Converting old Raleigh 3 speed

Antonella

Member
Region
USA
City
New York
Very nice! Are all the bottom brackets the same diameter on the Raleighs and do they fit without any inner sleeves?
 

PedalUma

Well-Known Member
Region
USA
I just wanna say you all are all very helpful to me and I thank you all for your knowledge and interest in sharing it!
Our pleasure. These are some of the top experts and with peer review we learn together in a self-correcting way while helping you. I benefit not only because it is fun and entertaining to engage but I also get to see people's perceptions and preconceived notions and motivations. I can encounter many real-world problems on EBR so that when I run across them in person I am not caught flatfooted.

English standard bottom bracket shells of frames are about 33.5mm inside of the threads. Steel frames like yours are almost always clean inside the shell. The BB shaft of a TSDZ2 is 33.0mm. I use a type of very thin shim to wrap the BB insert portion of the TSDZ2 to make up for the +-0.5mm difference. Each bike is slightly different, so the shims must be made to fit each bike. As a side note, aluminum shells may have slag or burs in them and will often need to be milled out. If shimming is not used, and most do not, small wobbles and creaks will develop and can escalate into fatigue fractures and failures. This type of preventable failure is only due to lack of care during installation. Bonus Hint: 'Phaedrus' in Zen and the Art of Motorcycle Maintenance used aluminum shims. I use something else because I am weird.

'American' bottom bracket frames will not fit this motor because they are far too large at 2" or 50.8mm. The clearance between the BB shaft and the motor will not allow for it. It is too tight.

I am building one from the frame up right now with some cool components and an adult trike in-box is coming in, in ten minutes.

Remember to route the shift cable over the BB shell and not between the frame and the motor. A new contiguous shift cable housing may be in order.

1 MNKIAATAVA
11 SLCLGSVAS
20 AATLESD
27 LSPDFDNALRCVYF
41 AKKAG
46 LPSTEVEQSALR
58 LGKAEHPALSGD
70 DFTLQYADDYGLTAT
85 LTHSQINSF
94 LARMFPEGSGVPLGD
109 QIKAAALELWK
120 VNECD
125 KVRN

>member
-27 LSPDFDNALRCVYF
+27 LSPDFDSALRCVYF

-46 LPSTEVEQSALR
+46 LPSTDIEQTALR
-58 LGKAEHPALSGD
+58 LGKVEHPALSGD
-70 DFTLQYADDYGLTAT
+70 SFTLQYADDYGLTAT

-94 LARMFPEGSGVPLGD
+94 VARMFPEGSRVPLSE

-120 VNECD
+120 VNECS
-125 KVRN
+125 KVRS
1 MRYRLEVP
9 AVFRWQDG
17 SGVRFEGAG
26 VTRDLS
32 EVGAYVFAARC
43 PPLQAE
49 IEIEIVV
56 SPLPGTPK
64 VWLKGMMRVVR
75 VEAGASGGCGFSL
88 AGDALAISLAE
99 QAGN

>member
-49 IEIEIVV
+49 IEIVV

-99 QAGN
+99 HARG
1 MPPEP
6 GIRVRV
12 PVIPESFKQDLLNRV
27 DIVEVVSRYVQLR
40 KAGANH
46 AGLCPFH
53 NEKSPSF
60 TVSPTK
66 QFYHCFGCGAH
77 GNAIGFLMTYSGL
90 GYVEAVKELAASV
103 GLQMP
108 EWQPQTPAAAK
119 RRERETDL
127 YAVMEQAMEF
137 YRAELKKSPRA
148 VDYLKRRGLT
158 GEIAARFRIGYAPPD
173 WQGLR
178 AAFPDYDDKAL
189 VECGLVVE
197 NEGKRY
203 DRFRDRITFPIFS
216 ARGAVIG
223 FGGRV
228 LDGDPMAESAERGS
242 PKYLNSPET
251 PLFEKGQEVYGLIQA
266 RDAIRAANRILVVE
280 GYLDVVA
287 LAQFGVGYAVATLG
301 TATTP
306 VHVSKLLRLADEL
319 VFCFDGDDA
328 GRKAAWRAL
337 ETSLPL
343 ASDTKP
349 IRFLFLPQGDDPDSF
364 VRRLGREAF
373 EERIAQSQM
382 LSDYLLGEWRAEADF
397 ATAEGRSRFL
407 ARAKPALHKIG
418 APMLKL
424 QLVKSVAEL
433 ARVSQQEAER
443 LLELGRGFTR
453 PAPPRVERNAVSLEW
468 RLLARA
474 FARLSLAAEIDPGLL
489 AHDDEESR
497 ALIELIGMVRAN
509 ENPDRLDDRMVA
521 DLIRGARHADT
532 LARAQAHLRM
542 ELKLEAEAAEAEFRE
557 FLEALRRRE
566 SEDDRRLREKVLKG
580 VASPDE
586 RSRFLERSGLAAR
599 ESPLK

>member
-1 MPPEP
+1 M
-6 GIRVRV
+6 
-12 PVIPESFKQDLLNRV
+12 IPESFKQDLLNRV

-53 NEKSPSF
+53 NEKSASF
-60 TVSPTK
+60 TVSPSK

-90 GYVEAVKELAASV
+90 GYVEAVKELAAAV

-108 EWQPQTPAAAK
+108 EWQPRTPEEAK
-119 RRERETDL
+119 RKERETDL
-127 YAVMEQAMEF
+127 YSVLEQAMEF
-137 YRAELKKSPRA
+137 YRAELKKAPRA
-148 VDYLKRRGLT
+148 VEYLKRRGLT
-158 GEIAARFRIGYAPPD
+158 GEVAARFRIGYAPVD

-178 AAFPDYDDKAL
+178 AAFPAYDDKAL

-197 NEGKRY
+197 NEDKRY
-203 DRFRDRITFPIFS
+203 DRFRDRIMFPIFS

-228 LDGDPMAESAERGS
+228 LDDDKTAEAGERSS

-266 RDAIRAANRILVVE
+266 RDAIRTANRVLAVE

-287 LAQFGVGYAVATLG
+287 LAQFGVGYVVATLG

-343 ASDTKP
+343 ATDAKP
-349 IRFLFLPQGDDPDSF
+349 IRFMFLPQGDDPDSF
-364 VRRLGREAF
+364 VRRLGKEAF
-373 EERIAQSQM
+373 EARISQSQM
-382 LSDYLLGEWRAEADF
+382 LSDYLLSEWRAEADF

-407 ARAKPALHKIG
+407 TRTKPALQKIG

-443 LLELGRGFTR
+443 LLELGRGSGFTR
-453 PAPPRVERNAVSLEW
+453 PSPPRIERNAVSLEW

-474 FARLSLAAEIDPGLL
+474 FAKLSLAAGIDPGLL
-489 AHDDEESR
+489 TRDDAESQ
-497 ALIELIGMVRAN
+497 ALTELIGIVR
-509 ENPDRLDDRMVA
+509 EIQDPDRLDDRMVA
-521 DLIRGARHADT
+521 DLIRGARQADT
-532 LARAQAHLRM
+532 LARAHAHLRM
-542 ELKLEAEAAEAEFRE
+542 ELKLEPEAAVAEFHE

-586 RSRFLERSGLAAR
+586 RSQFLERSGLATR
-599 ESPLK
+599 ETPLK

Antonella

Member
Region
USA
City
New York
Thank you and you guys are the best!
That is very essential information that is of the invaluable kind that no one talks about or considers it appears. I can see it causing issues and I am surprised the diameter of the BB is not addressed like the width is by the manufacturers. It is not a critical measurement for fit but is for performance and durability but once it is sold they don't worry about those things.
Do you know where a thin shim that you recommend and used on your build can be purchased?
Can you please explain what you mean by a new contiguous cable housing.
 
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PedalUma

Well-Known Member
Region
USA
They have videos of assembly taking several minutes! I like the Zen approach, taking more time and mindful effort to get to less.

To answer your question, you would be surprised. Here is the quote I referenced in italics regarding shims on a BMW handlebar in 'Zen and the Art of Motorcycle Maintenance.' It also illustrates contrasting approaches. This idea and approach to problem solving applies to the bottom bracket of your Raleigh conversion. The approach is more important than what you use to get there.
 

Antonella

Member
Region
USA
City
New York
I love that story! Very kool! Too bad he was stuck in that kind of thinking.
Thanks for the link for the free book, "... Motorcycle Maintenance..."
Now I need to find a premium quality aluminum beer can. I'm thinking Sapporo is pretty kool!
 

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PedalUma

Well-Known Member
Region
USA
Nice. Use what you have on hand and improvise. I do unconventional workarounds all the time. Isn't it funny that the guy with the BMW would rather have a loose handlebar than have a beer can shim to fix it? He was repulsed by a creative solution. Many people in bike shops are like that. You are going to have to drink that Sapporo before working on your bike.